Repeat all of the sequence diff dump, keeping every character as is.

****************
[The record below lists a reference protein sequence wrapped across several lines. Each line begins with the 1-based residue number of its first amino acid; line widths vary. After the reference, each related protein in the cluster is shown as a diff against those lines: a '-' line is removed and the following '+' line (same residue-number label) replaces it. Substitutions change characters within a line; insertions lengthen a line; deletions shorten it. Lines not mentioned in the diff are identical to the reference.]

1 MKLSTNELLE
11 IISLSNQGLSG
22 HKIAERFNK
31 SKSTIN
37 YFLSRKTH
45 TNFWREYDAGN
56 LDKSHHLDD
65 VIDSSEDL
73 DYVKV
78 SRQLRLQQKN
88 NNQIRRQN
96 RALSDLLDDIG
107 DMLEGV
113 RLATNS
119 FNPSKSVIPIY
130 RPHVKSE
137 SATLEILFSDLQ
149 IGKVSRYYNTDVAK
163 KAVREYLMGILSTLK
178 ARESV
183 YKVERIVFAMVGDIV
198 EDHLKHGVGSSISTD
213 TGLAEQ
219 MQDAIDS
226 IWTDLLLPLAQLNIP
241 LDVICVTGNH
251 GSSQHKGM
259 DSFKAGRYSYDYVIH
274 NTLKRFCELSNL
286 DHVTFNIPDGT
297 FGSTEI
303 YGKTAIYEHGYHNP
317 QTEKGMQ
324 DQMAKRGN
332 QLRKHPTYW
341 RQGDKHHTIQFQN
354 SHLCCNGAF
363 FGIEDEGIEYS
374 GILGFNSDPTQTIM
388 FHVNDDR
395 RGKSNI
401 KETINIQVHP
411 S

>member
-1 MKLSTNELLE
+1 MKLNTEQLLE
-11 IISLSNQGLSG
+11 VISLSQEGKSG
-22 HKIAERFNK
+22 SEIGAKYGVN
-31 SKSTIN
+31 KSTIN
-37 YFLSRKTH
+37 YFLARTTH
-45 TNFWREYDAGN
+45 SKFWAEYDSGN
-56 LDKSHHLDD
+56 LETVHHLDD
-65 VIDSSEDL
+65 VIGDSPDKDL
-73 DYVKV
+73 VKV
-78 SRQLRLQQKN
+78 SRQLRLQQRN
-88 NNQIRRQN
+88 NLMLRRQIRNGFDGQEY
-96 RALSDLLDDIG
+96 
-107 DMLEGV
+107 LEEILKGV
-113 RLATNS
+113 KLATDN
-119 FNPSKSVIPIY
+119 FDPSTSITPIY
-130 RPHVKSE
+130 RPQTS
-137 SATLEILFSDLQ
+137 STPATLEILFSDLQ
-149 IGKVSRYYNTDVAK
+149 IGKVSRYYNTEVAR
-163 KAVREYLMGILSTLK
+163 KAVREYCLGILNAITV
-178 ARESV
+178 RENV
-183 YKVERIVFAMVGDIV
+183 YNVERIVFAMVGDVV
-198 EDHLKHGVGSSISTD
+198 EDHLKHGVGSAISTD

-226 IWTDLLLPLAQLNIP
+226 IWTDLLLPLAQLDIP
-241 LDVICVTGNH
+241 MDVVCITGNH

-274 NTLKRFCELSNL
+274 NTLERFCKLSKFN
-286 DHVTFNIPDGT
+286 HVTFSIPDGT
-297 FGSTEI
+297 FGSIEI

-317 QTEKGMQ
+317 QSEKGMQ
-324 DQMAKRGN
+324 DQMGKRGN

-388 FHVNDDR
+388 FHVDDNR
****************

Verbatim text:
[The record below lists a reference protein sequence wrapped across several lines. Each line begins with the 1-based residue number of its first amino acid; line widths vary. After the reference, each related protein in the cluster is shown as a diff against those lines: a '-' line is removed and the following '+' line (same residue-number label) replaces it. Substitutions change characters within a line; insertions lengthen a line; deletions shorten it. Lines not mentioned in the diff are identical to the reference.]

1 MKLSTNELLE
11 IISLSNQGLSG
22 HKIAERFNK
31 SKSTIN
37 YFLSRKTH
45 TNFWREYDAGN
56 LDKSHHLDD
65 VIDSSEDL
73 DYVKV
78 SRQLRLQQKN
88 NNQIRRQN
96 RALSDLLDDIG
107 DMLEGV
113 RLATNS
119 FNPSKSVIPIY
130 RPHVKSE
137 SATLEILFSDLQ
149 IGKVSRYYNTDVAK
163 KAVREYLMGILSTLK
178 ARESV
183 YKVERIVFAMVGDIV
198 EDHLKHGVGSSISTD
213 TGLAEQ
219 MQDAIDS
226 IWTDLLLPLAQLNIP
241 LDVICVTGNH
251 GSSQHKGM
259 DSFKAGRYSYDYVIH
274 NTLKRFCELSNL
286 DHVTFNIPDGT
297 FGSTEI
303 YGKTAIYEHGYHNP
317 QTEKGMQ
324 DQMAKRGN
332 QLRKHPTYW
341 RQGDKHHTIQFQN
354 SHLCCNGAF
363 FGIEDEGIEYS
374 GILGFNSDPTQTIM
388 FHVNDDR
395 RGKSNI
401 KETINIQVHP
411 S

>member
-1 MKLSTNELLE
+1 MKLNTEQLLE
-11 IISLSNQGLSG
+11 VISLSQEGKSG
-22 HKIAERFNK
+22 SEIGAKYGVN
-31 SKSTIN
+31 KSTIN
-37 YFLSRKTH
+37 YFLARTTH
-45 TNFWREYDAGN
+45 SKFWAEYDSGN
-56 LDKSHHLDD
+56 LETVHHLDD
-65 VIDSSEDL
+65 VIGDSPDKDL
-73 DYVKV
+73 VKV
-78 SRQLRLQQKN
+78 SRQLRLQQRN
-88 NNQIRRQN
+88 NLMLRRQIRNGFDGQEY
-96 RALSDLLDDIG
+96 
-107 DMLEGV
+107 LEEILKGV
-113 RLATNS
+113 KLATDN
-119 FNPSKSVIPIY
+119 FDPSTSITPIY
-130 RPHVKSE
+130 RPQTS
-137 SATLEILFSDLQ
+137 STPATLEILFSDLQ
-149 IGKVSRYYNTDVAK
+149 IGKVSRYYNTEVAR
-163 KAVREYLMGILSTLK
+163 KAVREYCLGILNAITV
-178 ARESV
+178 RENV
-183 YKVERIVFAMVGDIV
+183 YNVERIVFAMVGDVV
-198 EDHLKHGVGSSISTD
+198 EDHLKHGVGSAISTD

-226 IWTDLLLPLAQLNIP
+226 IWTDLLLPLAQLDIP
-241 LDVICVTGNH
+241 MDVVCITGNH

-274 NTLKRFCELSNL
+274 NTLERFCKLSKFN
-286 DHVTFNIPDGT
+286 HVTFSIPDGT
-297 FGSTEI
+297 FGSIEI

-317 QTEKGMQ
+317 QSEKGMQ
-324 DQMAKRGN
+324 DQMGKRGN

-388 FHVNDDR
+388 FHVDDNR